- abolition of all intellectual property rights
- Sweden must secede from international IP treaties
- abolition of laws that forbid or limit distribution of information
- right to privacy must be defined in the constitution and be protected harder.
The party would concentrate on these issues only and stay outside the left/right division. The approximate number of filesharers in Sweden is one million, which is about 11 % of the population.
The party will use the traditional Jolly Roger as their symbol.
WIPO has opened a forum for discussion on IP:
The WIPO Online Forum is designed to enable and encourage an open debate on issues related to intellectual property in the information society, and in light of the goals of the World Summit on the Information Society (WSIS).
I hope the input will be taken into account. Next part of the WSIS process will take place in
Tunis, from 16 to 18 November 2005.
Mikko Välimäki has published his PhD disseration on open source licensing on the web. The book is called The Rise of Open Source Licensing. A Challenge to the Use of Intellectual Property in the Software Industry. The book is on different licensing models but also has bits on history of the movement and history of copyright and patents. It looks very interesting. I recommend you to take a look.
I’ve noticed a lot of buzz about open source among e-learning folks, but I thought it’s just about the low cost, a point of view I don’t find theoretically interesting at all. Then I heard Graham Attwell speak at ITK 2005. Teemu Arina made some notes about Attwell’s presentation:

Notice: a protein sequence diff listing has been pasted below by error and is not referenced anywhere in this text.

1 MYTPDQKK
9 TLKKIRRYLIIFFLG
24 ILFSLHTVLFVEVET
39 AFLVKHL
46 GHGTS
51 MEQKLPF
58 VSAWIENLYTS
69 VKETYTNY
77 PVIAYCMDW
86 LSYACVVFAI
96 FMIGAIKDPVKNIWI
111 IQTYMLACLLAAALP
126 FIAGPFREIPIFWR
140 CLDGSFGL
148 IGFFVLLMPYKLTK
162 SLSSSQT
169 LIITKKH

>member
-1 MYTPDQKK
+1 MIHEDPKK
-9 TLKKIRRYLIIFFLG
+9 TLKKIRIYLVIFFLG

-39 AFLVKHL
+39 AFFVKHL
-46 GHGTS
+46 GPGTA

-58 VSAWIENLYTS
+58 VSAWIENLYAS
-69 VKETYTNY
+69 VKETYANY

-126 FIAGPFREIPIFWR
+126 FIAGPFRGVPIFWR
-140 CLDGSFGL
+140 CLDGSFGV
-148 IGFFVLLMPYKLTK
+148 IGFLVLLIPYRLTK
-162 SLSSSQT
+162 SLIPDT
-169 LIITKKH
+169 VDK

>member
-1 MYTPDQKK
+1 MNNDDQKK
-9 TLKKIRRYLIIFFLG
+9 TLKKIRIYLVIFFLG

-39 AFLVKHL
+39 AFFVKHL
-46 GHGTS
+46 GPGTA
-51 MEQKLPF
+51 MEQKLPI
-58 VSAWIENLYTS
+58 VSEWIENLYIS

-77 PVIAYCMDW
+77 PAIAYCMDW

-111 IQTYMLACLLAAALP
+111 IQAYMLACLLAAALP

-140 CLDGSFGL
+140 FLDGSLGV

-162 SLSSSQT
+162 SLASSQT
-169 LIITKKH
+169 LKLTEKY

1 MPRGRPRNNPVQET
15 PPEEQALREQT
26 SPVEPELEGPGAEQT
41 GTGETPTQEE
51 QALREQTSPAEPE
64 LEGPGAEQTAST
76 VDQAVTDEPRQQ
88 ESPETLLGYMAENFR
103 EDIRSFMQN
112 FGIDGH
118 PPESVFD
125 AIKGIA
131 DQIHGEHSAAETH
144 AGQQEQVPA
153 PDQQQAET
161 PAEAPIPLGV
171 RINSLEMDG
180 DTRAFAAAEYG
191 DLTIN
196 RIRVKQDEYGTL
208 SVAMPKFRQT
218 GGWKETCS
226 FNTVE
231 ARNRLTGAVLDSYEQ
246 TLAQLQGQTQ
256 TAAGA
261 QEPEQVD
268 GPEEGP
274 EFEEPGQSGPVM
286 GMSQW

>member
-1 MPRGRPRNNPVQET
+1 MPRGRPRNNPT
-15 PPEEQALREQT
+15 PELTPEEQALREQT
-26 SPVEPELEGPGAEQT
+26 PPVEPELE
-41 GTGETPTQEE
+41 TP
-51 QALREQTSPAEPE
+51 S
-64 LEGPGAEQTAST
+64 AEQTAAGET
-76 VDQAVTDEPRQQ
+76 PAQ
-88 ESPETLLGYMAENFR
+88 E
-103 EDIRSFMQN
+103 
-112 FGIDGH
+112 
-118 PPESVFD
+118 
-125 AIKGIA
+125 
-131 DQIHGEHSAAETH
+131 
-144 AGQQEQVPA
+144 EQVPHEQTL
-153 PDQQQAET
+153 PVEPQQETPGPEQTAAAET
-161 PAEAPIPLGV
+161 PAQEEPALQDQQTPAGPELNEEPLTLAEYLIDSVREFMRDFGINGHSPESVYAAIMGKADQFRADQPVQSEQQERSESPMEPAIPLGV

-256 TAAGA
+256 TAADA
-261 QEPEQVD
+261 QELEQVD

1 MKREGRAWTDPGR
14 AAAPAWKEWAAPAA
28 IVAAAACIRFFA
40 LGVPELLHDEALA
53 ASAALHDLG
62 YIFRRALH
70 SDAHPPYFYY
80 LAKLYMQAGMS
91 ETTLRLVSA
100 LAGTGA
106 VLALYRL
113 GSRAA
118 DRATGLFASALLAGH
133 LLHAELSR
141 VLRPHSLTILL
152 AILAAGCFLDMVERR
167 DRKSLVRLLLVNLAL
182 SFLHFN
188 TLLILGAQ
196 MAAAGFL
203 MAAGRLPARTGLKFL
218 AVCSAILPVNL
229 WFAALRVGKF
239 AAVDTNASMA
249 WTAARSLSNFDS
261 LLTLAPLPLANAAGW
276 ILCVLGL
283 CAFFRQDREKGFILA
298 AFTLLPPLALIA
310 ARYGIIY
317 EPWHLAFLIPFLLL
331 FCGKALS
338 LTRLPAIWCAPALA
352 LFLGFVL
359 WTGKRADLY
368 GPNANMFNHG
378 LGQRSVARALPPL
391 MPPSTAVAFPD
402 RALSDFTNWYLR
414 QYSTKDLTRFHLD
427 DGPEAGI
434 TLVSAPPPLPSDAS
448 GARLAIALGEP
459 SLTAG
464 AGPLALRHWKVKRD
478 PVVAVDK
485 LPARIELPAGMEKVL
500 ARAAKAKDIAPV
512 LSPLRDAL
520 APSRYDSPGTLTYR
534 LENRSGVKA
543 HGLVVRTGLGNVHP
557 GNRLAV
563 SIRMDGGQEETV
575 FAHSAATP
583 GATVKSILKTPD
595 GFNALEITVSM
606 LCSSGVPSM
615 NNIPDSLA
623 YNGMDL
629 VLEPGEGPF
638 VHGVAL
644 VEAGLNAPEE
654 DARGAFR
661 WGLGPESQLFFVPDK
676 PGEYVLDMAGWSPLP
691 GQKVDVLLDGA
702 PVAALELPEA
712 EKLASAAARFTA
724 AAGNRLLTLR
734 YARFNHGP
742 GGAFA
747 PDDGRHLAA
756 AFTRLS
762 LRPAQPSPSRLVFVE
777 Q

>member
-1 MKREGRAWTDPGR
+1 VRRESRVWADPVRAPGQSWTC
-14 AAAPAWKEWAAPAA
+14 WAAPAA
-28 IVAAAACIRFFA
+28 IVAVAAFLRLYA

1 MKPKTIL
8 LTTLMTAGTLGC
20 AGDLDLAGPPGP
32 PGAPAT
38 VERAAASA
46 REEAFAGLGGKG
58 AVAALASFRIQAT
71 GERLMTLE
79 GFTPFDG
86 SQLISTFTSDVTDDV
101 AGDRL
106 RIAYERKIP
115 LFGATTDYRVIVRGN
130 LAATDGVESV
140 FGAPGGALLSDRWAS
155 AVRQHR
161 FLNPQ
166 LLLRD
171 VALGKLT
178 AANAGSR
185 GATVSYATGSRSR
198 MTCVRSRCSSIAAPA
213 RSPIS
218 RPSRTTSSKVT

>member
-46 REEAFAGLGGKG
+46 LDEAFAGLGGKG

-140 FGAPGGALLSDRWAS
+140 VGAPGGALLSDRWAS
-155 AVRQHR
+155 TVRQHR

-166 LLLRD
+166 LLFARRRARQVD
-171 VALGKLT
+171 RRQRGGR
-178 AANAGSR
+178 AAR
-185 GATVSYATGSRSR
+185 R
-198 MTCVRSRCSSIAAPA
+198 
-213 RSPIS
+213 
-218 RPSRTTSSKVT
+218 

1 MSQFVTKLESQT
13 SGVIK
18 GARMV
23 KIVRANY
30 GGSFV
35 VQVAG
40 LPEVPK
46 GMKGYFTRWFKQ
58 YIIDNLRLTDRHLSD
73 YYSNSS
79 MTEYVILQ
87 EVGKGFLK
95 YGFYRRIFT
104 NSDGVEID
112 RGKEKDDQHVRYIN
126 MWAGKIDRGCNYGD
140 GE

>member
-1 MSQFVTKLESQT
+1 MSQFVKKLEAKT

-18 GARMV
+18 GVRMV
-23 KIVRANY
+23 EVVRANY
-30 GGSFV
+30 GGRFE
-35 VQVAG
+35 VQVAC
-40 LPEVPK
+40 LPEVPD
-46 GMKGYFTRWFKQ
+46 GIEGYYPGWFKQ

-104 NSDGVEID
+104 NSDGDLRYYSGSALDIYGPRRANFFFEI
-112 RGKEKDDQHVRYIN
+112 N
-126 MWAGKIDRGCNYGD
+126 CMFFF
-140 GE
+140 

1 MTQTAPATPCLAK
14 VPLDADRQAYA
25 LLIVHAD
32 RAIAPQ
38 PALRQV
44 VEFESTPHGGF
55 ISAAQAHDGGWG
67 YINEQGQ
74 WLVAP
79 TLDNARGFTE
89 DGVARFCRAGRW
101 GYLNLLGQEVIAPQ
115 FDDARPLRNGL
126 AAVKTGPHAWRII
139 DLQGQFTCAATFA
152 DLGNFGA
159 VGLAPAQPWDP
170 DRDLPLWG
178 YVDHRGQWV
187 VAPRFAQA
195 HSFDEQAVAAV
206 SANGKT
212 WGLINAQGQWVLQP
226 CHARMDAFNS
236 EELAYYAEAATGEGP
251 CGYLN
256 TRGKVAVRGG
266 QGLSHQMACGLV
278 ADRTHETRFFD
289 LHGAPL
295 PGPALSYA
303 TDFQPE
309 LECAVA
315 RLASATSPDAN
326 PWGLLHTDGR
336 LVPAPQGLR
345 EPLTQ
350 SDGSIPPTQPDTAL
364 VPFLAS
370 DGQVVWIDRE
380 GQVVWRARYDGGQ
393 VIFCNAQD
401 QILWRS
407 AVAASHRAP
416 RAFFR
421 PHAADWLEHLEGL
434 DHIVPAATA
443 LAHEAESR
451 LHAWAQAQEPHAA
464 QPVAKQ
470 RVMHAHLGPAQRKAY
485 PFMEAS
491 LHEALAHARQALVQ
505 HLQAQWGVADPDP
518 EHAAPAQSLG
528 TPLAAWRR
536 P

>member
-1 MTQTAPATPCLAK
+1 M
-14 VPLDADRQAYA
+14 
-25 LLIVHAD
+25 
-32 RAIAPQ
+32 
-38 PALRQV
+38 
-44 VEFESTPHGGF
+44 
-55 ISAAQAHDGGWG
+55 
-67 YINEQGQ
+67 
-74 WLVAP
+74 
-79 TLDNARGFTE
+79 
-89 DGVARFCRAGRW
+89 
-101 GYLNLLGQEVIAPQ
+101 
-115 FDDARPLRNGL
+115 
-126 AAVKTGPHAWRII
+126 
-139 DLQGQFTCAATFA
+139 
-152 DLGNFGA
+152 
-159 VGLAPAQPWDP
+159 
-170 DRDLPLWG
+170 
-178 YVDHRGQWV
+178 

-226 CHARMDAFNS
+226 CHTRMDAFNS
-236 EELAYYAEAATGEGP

According to Graham, Open Source is a good thing for education. Open Source software is able to reflect on particular pedagogical approaches. Previously on the LMS [Learning Management System] dominated market, management was the paradigm instead of learning. In that sense, educational software improved in the way how it operated and not in conceptual terms. The reason for shift towards more pedagogic thinking is mainly because of Open Source.
Although Teemu writes about a different session than the one I attended, the point is still the same: that free/open software enables users to produce software that is based on more flexible ideas of pedagogy and different values. It allows us to create different pedagogies, experiment and fool around. It seems to me that different technologies embed different social values, and you can see this in the field of educational software: whether it’s the “Intellectual property”-driven idea of a learning product or learning as participation in a knowledge creation community - be it in an intranet, www, wiki, or something else - let’s leave the technical solution open for the learners and educators.